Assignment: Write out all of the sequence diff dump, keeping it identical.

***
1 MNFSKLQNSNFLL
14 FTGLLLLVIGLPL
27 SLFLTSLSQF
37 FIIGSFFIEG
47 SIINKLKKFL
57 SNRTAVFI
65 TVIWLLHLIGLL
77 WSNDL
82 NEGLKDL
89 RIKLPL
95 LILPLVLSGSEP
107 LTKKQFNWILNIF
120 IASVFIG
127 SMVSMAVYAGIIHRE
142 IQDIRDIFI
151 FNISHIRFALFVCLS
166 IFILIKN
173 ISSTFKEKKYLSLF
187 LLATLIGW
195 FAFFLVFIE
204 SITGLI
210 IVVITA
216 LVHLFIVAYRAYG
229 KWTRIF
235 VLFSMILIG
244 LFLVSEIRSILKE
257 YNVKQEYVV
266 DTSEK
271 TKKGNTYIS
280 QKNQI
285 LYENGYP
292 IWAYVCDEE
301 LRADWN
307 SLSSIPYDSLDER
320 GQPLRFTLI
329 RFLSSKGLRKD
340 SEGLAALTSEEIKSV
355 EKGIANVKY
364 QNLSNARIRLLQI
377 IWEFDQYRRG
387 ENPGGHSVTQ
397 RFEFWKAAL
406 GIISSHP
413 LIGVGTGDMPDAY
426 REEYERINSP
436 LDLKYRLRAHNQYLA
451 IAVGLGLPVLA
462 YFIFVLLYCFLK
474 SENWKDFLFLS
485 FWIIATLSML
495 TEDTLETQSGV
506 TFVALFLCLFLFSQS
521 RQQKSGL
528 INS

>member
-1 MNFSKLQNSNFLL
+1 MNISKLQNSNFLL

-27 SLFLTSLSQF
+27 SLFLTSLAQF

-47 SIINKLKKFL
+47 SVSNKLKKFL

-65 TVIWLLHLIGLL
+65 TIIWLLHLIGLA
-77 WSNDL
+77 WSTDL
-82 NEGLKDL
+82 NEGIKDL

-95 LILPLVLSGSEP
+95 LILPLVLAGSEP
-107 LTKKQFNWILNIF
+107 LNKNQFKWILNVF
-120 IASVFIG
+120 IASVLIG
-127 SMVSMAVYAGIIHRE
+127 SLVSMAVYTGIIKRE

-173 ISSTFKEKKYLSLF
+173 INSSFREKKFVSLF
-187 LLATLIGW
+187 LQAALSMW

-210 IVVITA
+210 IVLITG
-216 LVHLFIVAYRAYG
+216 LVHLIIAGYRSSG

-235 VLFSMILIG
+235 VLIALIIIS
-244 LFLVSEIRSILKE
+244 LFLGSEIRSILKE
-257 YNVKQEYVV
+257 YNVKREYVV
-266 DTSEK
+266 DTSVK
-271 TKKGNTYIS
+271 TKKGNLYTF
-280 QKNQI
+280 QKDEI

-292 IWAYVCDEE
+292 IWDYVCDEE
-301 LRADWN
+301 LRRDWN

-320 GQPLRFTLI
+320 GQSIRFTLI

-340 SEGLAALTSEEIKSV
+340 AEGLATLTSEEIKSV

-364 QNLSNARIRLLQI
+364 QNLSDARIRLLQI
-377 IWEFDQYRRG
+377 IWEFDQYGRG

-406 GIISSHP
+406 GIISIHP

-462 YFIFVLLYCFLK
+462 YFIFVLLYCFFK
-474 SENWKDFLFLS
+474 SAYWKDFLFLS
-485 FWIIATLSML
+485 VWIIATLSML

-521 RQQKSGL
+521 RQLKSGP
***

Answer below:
1 MNFSKLQNSNFLL
14 FTGLLLLVIGLPL
27 SLFLTSLSQF
37 FIIGSFFIEG
47 SIINKLKKFL
57 SNRTAVFI
65 TVIWLLHLIGLL
77 WSNDL
82 NEGLKDL
89 RIKLPL
95 LILPLVLSGSEP
107 LTKKQFNWILNIF
120 IASVFIG
127 SMVSMAVYAGIIHRE
142 IQDIRDIFI
151 FNISHIRFALFVCLS
166 IFILIKN
173 ISSTFKEKKYLSLF
187 LLATLIGW
195 FAFFLVFIE
204 SITGLI
210 IVVITA
216 LVHLFIVAYRAYG
229 KWTRIF
235 VLFSMILIG
244 LFLVSEIRSILKE
257 YNVKQEYVV
266 DTSEK
271 TKKGNTYIS
280 QKNQI
285 LYENGYP
292 IWAYVCDEE
301 LRADWN
307 SLSSIPYDSLDER
320 GQPLRFTLI
329 RFLSSKGLRKD
340 SEGLAALTSEEIKSV
355 EKGIANVKY
364 QNLSNARIRLLQI
377 IWEFDQYRRG
387 ENPGGHSVTQ
397 RFEFWKAAL
406 GIISSHP
413 LIGVGTGDMPDAY
426 REEYERINSP
436 LDLKYRLRAHNQYLA
451 IAVGLGLPVLA
462 YFIFVLLYCFLK
474 SENWKDFLFLS
485 FWIIATLSML
495 TEDTLETQSGV
506 TFVALFLCLFLFSQS
521 RQQKSGL
528 INS

>member
-1 MNFSKLQNSNFLL
+1 MNISKLQNSNFLL

-27 SLFLTSLSQF
+27 SLFLTSLAQF

-47 SIINKLKKFL
+47 SVSNKLKKFL

-65 TVIWLLHLIGLL
+65 TIIWLLHLIGLA
-77 WSNDL
+77 WSTDL
-82 NEGLKDL
+82 NEGIKDL

-95 LILPLVLSGSEP
+95 LILPLVLAGSEP
-107 LTKKQFNWILNIF
+107 LNKNQFKWILNVF
-120 IASVFIG
+120 IASVLIG
-127 SMVSMAVYAGIIHRE
+127 SLVSMAVYTGIIKRE

-173 ISSTFKEKKYLSLF
+173 INSSFREKKFVSLF
-187 LLATLIGW
+187 LQAALSMW

-210 IVVITA
+210 IVLITG
-216 LVHLFIVAYRAYG
+216 LVHLIIAGYRSSG

-235 VLFSMILIG
+235 VLIALIIIS
-244 LFLVSEIRSILKE
+244 LFLGSEIRSILKE
-257 YNVKQEYVV
+257 YNVKREYVV
-266 DTSEK
+266 DTSVK
-271 TKKGNTYIS
+271 TKKGNLYTF
-280 QKNQI
+280 QKDEI

-292 IWAYVCDEE
+292 IWDYVCDEE
-301 LRADWN
+301 LRRDWN

-320 GQPLRFTLI
+320 GQSIRFTLI

-340 SEGLAALTSEEIKSV
+340 AEGLATLTSEEIKSV

-364 QNLSNARIRLLQI
+364 QNLSDARIRLLQI
-377 IWEFDQYRRG
+377 IWEFDQYGRG

-406 GIISSHP
+406 GIISIHP

-462 YFIFVLLYCFLK
+462 YFIFVLLYCFFK
-474 SENWKDFLFLS
+474 SAYWKDFLFLS
-485 FWIIATLSML
+485 VWIIATLSML

-521 RQQKSGL
+521 RQLKSGP